Just as your unborn baby is developing quickly, so is the Hello Baby App. This Plus version enables you to see a complete 360° view of your baby's development at simulated actual-size. You can also record your voice to hear what you may sound like to your baby in the womb. The app also allows you to share your baby’s developments with the whole family through email and Facebook.

Things you can do with Hello Baby Plus:

  • Double tap the baby to toggle between Actual-size View and Timeline View.
  • Enjoy a complete 360° view of a typical baby’s development on three exciting weeks of your pregnancy, weeks 6, 12, and 24.
  • Use the Womb Translator to record your voice to hear what you may sound like to your baby in the womb. 
  • Share a typical baby’s development week by week on Facebook or, now, through email.
  • Watch Pampers video series for a little parenting advice and a lot of laughs.

$2.99/Download

Pregnancy Food Guide


 This application will tell you about foods you should eat, how to plan your diet, which foods to avoid, and which food groups work best for you.

The application is divided into two parts; Pregnancy and Postpartum. Both parts start with planning and then they follow the food you eat and recommend foods to avoid. This application doesn't provide any recipes.

$3.99/Download

My Pregnancy Diary


Collect your thoughts, sensations, emotions, and your physical changes in your pregnancy diary. With the pregnancy diary app you can:

  • Know your gestational progress.
  • Record your activities, emotions, and important dates.
  • Add pictures to entries.
  • Read useful information weekly about your pregnancy.
  • Keep track of your physical changes.
  • Keep track of health care visits.
  • Search thousands of names to choose your favorite baby name.

$3.99/Download

Pregnant Dad


This is the best selling app for dads to be worldwide.

Besides essential information regarding the growth and development of the baby, you receive hints and tips for surviving as a man during these important 9 months. Sliced in 2-3 bits per week it has the right amount of information for men to follow.

$1.99/Download

Mini-atlas Pregnancy 


 The Mini-atlas Pregnancy is the perfect pocket tool for physicians. With just a few taps on the iPhone, doctors can use the app to effectively communicate with their patients, showing them illustrations to help explaining the stages, physiology and pathology of gestation. All the relevant aspects of the process are included in great detail. Whatever you’re looking for, the Mini-atlas Pregnancy App has an image for that.

Incredible features:

  • A huge database of detailed and labeled images related to pregnancy
  • Each illustration has explanation text beneath it
  • Zoom in with your fingers to any section of the picture
  • Easy search – just type part of the topic you’re looking for
  • Email any image or section of an image you need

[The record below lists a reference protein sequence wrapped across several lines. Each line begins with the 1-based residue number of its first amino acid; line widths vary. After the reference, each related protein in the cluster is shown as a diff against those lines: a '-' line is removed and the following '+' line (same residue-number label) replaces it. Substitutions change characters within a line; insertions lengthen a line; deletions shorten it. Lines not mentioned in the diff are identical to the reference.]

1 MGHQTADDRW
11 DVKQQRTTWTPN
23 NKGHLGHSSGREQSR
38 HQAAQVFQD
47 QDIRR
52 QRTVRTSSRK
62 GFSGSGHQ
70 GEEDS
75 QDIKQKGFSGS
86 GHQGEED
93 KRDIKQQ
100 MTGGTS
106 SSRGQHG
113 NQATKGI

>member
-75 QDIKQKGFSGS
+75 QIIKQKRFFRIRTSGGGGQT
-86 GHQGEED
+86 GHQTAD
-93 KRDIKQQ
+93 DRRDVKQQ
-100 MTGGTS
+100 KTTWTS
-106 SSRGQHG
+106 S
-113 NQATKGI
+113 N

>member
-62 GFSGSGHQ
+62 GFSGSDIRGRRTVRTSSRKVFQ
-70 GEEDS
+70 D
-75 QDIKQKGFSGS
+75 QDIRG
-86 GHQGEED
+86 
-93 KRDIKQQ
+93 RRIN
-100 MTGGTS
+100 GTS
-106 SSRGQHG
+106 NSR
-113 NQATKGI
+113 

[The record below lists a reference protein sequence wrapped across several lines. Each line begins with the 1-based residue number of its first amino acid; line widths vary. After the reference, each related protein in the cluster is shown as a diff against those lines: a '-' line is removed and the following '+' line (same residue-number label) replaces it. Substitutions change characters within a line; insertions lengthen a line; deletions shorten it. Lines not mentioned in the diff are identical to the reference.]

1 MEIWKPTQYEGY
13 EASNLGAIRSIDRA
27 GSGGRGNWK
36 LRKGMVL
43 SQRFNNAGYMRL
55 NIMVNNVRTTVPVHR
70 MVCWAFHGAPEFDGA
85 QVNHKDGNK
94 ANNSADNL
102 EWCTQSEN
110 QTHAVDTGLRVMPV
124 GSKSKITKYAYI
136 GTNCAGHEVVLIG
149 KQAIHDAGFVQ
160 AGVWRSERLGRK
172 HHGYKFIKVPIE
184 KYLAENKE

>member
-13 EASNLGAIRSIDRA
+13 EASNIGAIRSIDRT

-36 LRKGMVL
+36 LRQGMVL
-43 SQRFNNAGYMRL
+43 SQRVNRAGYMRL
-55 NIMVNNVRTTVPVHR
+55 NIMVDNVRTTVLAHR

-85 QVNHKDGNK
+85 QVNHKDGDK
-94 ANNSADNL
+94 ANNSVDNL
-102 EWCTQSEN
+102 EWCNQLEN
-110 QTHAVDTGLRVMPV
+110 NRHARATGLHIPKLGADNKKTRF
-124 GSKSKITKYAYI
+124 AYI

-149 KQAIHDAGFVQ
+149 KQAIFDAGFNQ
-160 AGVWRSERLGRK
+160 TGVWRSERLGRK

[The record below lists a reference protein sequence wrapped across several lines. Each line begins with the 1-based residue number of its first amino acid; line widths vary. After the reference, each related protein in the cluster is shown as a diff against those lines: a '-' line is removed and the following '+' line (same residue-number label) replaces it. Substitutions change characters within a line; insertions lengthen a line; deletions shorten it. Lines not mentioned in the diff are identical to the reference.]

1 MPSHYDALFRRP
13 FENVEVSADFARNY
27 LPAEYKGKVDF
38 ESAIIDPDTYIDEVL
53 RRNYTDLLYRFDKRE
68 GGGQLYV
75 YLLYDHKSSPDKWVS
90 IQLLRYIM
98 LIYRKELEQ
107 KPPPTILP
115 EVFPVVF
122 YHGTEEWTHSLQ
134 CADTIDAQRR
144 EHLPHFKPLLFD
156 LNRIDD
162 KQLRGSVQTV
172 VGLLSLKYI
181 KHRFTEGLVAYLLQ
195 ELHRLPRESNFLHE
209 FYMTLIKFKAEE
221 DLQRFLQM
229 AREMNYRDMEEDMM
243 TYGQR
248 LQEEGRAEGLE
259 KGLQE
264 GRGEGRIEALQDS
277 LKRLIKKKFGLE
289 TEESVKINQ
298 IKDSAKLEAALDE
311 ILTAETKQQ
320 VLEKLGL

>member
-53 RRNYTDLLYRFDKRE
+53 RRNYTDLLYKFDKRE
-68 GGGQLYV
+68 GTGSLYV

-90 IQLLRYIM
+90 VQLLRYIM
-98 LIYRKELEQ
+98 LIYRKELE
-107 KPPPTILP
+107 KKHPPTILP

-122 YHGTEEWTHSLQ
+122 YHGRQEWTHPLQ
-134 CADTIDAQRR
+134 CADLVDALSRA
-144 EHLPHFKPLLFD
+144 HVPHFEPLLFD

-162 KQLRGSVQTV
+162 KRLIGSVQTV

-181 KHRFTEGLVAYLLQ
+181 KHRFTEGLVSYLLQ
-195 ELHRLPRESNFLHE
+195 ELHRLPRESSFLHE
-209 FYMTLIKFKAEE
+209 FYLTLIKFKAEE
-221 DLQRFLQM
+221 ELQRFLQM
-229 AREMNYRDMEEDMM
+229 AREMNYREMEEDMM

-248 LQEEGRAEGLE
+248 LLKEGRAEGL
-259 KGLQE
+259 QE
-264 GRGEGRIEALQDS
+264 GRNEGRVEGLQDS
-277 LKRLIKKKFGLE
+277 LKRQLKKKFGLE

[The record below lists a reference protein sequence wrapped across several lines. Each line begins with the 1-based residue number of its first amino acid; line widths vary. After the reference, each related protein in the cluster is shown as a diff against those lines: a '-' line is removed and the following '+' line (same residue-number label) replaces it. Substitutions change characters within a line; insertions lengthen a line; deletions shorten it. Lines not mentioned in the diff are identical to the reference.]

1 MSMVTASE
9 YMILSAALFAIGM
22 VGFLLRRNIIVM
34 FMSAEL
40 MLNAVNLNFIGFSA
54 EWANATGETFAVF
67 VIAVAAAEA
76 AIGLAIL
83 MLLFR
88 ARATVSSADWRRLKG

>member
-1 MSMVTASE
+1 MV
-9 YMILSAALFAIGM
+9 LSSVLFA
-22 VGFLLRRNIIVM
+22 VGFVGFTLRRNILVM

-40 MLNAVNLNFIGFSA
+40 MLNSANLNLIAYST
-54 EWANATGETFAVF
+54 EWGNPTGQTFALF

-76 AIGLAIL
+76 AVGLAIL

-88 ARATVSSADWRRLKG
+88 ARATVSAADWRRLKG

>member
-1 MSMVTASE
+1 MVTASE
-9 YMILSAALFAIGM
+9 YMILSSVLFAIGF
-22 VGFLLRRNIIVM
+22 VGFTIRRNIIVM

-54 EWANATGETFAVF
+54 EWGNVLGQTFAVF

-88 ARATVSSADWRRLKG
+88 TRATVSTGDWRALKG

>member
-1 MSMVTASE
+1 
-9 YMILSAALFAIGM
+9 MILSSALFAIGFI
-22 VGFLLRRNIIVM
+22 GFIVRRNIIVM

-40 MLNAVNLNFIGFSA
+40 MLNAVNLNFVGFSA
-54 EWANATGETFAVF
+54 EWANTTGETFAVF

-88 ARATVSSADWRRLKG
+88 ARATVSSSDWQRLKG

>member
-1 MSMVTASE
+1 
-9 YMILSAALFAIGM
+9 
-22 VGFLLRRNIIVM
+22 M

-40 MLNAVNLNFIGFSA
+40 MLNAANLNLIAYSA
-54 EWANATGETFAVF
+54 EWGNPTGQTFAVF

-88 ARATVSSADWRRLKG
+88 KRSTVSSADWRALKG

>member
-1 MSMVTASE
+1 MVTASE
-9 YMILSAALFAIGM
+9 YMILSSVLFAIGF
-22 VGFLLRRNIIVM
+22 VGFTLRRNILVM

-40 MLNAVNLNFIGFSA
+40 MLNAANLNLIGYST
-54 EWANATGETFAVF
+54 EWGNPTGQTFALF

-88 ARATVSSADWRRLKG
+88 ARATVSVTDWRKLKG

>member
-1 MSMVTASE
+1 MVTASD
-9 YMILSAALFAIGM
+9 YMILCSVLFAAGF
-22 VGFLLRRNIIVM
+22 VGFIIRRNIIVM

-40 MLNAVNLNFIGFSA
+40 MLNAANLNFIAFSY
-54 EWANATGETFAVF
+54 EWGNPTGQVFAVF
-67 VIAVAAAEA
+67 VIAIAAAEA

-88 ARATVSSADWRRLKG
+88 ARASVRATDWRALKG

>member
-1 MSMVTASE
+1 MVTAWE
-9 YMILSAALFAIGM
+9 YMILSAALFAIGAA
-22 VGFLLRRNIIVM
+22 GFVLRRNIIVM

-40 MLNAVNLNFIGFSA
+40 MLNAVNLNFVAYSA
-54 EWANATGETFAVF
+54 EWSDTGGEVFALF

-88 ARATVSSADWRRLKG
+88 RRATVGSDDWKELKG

• Available in English or Spanish
  • Works in portrait or landscape mode
  • Available for iPhone, iPad and iPad touch

$8.99/Download

Milk Maid


The Milk Maid app was designed to help pumping moms manage their stash of breast milk.

  • Record pumping sessions and quickly see your inventory of fresh and frozen milk in multiple locations. (Home, work, daycare, etc. Want to add Grandma’s house? You can easily add custom locations.)
  • Milk Maid keeps track of individual bottles and bags by pumping date so that you can use the oldest milk first. You can combine milk from multiple pumping sessions or pour milk from one bottle into multiple bottles and freezer bags.
  • Record the bottles and bags used by you or your caregiver each day. Have a business trip? Milk Maid will calculate the average milk you used last week to help you estimate how long your stash will last.
  • Set an expiration period for each storage location and Milk Maid will track the expiration time of each bottle/bag in your stash. Browse the stash to see containers that are nearing expiration or expired.
  • Use Milk Maid’s optional features like the handy timer if your pump does not have one and the Left/Right feature to track each side separately.

$2.99/Download

MedCalc Pro (medical calculator)


MedCalc Pro is a medical calculator that gives you easy access to complicated medical formulas, scores, scales and classifications. Each entry has been individually designed and optimized for the iPhone screen. Running MedCalc Pro on an iPad reveals a user interface attuned to the much larger iPad screen.
The Pro version offers an exclusive patient management system which allows you to save and retrieve formula results, notes and images. Upon saving results, MedCalc remembers certain patient input like height, weight and a range of lab values. These values will be inserted on demand into subsequent formulas.

$7.99/Download

Sweet Baby


The next generation of baby books for the modern family. Preserve all your child’s precious memories in beautiful digital form with the first baby book designed specifically for iPad.
Sweet Baby captures video, photos and text of all your child’s landmark moments and collects them in a beautiful, and sharable virtual book. Pre-loaded pages and fill-in-the-blank questions make creating your baby book easy and fun, while original artwork make every baby book a beautiful collection of baby’s earliest memories.

$14.99/Download